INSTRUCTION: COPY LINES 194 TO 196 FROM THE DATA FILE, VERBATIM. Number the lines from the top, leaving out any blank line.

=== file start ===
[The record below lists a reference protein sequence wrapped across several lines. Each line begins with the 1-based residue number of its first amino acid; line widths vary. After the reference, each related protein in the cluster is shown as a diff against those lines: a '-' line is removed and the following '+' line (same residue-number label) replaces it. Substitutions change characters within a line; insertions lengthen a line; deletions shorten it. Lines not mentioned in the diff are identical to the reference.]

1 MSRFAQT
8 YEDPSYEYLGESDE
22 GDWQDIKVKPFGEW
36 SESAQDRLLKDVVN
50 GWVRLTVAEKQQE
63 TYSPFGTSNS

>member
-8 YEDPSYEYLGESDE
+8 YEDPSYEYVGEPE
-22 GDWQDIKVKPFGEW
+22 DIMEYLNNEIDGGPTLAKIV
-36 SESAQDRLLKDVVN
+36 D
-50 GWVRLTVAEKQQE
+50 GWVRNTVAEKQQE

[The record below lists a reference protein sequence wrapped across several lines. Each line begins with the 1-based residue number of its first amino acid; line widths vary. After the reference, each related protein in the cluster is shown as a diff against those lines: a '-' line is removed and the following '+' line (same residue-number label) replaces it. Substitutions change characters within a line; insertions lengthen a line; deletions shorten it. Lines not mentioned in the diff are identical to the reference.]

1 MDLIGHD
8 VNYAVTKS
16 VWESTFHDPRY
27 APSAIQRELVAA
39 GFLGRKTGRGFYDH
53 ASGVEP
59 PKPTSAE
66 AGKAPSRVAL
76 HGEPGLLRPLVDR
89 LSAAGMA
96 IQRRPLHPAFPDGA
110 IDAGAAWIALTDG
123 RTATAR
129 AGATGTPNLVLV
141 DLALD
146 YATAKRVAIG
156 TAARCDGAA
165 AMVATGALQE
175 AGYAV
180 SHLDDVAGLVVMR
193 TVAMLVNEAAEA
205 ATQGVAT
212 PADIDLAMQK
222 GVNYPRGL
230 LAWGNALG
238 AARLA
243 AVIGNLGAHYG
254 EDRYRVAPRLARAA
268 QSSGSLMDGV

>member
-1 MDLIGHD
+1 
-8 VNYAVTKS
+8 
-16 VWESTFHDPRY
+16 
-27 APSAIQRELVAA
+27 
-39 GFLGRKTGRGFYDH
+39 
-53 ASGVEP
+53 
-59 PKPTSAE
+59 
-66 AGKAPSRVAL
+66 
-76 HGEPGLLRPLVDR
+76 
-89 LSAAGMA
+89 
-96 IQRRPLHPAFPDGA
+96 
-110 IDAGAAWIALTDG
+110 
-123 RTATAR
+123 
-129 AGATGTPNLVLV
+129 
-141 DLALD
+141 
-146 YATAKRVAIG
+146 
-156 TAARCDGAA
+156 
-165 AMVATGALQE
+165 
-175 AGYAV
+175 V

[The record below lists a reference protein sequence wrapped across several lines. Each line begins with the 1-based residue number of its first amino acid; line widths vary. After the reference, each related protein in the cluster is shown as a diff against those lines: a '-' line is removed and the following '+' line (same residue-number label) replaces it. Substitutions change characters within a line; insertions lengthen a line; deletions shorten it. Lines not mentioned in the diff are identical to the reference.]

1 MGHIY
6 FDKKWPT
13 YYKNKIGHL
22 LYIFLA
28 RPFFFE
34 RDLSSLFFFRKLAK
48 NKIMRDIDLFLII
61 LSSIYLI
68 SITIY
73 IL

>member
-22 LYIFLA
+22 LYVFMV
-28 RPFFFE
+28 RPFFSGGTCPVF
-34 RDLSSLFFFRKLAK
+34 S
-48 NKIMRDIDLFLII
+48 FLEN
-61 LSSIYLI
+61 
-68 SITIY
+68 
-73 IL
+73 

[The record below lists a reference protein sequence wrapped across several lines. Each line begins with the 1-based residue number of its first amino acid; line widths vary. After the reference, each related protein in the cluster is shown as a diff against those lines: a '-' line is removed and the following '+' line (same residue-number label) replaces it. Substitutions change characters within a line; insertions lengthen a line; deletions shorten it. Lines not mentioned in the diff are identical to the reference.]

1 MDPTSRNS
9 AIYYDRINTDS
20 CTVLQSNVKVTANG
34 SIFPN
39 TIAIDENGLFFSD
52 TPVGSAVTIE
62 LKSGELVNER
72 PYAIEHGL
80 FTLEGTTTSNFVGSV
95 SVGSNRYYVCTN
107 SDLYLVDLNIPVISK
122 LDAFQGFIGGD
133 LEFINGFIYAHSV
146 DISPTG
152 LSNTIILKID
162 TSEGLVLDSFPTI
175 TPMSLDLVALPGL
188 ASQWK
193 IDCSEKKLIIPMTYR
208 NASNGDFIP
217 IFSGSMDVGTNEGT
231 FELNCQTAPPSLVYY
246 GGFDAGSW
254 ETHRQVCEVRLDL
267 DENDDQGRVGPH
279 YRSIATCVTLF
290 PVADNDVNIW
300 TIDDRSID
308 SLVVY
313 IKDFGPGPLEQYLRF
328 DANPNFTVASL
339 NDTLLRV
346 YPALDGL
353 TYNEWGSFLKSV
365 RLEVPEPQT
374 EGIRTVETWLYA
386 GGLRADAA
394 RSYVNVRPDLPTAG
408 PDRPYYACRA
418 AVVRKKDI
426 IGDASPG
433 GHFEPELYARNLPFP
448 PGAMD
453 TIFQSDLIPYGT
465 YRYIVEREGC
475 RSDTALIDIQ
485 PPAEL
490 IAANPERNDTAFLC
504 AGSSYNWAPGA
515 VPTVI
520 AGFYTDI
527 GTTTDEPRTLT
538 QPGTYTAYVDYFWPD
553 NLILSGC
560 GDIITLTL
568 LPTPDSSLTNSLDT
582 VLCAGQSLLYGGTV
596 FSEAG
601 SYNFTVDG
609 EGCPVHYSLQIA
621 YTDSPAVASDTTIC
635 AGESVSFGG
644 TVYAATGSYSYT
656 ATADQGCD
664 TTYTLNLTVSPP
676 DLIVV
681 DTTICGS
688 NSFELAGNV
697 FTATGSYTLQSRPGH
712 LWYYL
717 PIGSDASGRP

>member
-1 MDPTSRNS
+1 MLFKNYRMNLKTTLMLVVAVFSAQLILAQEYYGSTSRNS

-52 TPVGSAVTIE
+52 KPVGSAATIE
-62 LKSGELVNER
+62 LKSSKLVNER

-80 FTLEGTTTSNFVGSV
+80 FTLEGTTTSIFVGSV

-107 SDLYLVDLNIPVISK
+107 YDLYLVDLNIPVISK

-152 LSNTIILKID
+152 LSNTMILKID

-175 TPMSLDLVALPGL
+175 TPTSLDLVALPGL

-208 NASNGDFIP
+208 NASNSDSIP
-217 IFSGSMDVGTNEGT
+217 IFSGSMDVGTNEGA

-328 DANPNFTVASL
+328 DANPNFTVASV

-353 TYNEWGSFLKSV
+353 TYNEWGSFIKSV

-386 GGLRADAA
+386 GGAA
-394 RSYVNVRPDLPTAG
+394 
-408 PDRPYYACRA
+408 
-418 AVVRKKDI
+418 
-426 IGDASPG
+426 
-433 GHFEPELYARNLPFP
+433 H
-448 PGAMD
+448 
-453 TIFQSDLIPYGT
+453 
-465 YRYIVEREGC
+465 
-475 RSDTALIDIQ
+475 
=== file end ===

+107 YDLYLVDLNIPVISK

-152 LSNTIILKID
+152 LSNTMILKID